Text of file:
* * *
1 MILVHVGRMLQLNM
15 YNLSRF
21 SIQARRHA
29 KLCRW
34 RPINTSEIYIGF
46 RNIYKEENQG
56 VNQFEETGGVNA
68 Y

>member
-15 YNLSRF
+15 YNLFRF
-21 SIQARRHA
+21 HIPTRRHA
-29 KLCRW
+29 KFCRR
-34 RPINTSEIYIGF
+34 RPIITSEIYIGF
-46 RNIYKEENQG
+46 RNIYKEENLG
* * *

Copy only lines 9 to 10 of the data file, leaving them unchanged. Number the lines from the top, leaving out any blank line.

>member
-15 YNLSRF